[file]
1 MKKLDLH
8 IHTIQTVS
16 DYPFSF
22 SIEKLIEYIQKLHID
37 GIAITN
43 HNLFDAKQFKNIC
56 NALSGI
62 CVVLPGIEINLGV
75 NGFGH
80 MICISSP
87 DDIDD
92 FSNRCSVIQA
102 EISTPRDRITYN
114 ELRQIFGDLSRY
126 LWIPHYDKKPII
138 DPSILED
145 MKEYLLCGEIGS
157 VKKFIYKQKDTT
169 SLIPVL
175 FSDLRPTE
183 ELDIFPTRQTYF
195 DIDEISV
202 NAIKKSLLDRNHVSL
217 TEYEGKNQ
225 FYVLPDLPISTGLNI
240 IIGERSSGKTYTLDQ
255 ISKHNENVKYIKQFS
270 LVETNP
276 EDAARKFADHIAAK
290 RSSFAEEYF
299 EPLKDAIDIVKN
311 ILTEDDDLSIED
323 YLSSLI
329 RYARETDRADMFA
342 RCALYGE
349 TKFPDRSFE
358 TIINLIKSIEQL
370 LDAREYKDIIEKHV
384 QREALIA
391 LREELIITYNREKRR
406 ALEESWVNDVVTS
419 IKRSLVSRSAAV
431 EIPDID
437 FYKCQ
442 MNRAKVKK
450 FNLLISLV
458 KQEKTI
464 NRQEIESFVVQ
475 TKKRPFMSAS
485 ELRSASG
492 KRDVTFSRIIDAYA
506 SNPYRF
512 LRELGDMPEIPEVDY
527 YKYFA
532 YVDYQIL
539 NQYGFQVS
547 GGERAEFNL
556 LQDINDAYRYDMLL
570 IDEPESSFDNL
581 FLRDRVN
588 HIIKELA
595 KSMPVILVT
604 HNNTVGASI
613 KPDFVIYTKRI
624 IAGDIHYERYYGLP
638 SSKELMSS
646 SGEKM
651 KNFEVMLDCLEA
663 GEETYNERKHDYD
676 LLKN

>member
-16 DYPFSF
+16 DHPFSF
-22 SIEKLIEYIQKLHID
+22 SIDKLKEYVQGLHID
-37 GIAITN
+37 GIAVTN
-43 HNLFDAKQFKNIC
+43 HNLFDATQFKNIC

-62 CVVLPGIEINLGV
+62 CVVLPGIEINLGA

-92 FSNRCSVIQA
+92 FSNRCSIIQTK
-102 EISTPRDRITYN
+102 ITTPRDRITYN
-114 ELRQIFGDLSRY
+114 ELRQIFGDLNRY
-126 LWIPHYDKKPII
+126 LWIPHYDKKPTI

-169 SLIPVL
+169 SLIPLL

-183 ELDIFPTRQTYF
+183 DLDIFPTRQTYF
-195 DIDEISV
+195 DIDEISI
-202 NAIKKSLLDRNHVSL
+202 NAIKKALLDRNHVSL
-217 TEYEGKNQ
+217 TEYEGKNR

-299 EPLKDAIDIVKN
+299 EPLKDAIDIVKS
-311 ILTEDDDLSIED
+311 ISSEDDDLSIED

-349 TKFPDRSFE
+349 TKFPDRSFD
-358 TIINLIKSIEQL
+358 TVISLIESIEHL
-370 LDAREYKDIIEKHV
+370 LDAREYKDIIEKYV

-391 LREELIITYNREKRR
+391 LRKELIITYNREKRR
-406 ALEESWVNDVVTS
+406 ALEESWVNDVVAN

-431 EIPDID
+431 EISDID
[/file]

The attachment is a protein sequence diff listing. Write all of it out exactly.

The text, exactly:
1 MKKLDLH
8 IHTIQTVS
16 DYPFSF
22 SIEKLIEYIQKLHID
37 GIAITN
43 HNLFDAKQFKNIC
56 NALSGI
62 CVVLPGIEINLGV
75 NGFGH
80 MICISSP
87 DDIDD
92 FSNRCSVIQA
102 EISTPRDRITYN
114 ELRQIFGDLSRY
126 LWIPHYDKKPII
138 DPSILED
145 MKEYLLCGEIGS
157 VKKFIYKQKDTT
169 SLIPVL
175 FSDLRPTE
183 ELDIFPTRQTYF
195 DIDEISV
202 NAIKKSLLDRNHVSL
217 TEYEGKNQ
225 FYVLPDLPISTGLNI
240 IIGERSSGKTYTLDQ
255 ISKHNENVKYIKQFS
270 LVETNP
276 EDAARKFADHIAAK
290 RSSFAEEYF
299 EPLKDAIDIVKN
311 ILTEDDDLSIED
323 YLSSLI
329 RYARETDRADMFA
342 RCALYGE
349 TKFPDRSFE
358 TIINLIKSIEQL
370 LDAREYKDIIEKHV
384 QREALIA
391 LREELIITYNREKRR
406 ALEESWVNDVVTS
419 IKRSLVSRSAAV
431 EIPDID
437 FYKCQ
442 MNRAKVKK
450 FNLLISLV
458 KQEKTI
464 NRQEIESFVVQ
475 TKKRPFMSAS
485 ELRSASG
492 KRDVTFSRIIDAYA
506 SNPYRF
512 LRELGDMPEIPEVDY
527 YKYFA
532 YVDYQIL
539 NQYGFQVS
547 GGERAEFNL
556 LQDINDAYRYDMLL
570 IDEPESSFDNL
581 FLRDRVN
588 HIIKELA
595 KSMPVILVT
604 HNNTVGASI
613 KPDFVIYTKRI
624 IAGDIHYERYYGLP
638 SSKELMSS
646 SGEKM
651 KNFEVMLDCLEA
663 GEETYNERKHDYD
676 LLKN

>member
-16 DYPFSF
+16 DHPFSF
-22 SIEKLIEYIQKLHID
+22 SIDKLKEYVQGLHID
-37 GIAITN
+37 GIAVTN
-43 HNLFDAKQFKNIC
+43 HNLFDATQFKNIC

-62 CVVLPGIEINLGV
+62 CVVLPGIEINLGA

-92 FSNRCSVIQA
+92 FSNRCSIIQTK
-102 EISTPRDRITYN
+102 ITTPRDRITYN
-114 ELRQIFGDLSRY
+114 ELRQIFGDLNRY
-126 LWIPHYDKKPII
+126 LWIPHYDKKPTI

-169 SLIPVL
+169 SLIPLL

-183 ELDIFPTRQTYF
+183 DLDIFPTRQTYF
-195 DIDEISV
+195 DIDEISI
-202 NAIKKSLLDRNHVSL
+202 NAIKKALLDRNHVSL
-217 TEYEGKNQ
+217 TEYEGKNR

-299 EPLKDAIDIVKN
+299 EPLKDAIDIVKS
-311 ILTEDDDLSIED
+311 ISSEDDDLSIED

-349 TKFPDRSFE
+349 TKFPDRSFD
-358 TIINLIKSIEQL
+358 TVISLIESIEHL
-370 LDAREYKDIIEKHV
+370 LDAREYKDIIEKYV

-391 LREELIITYNREKRR
+391 LRKELIITYNREKRR
-406 ALEESWVNDVVTS
+406 ALEESWVNDVVAN

-431 EIPDID
+431 EISDID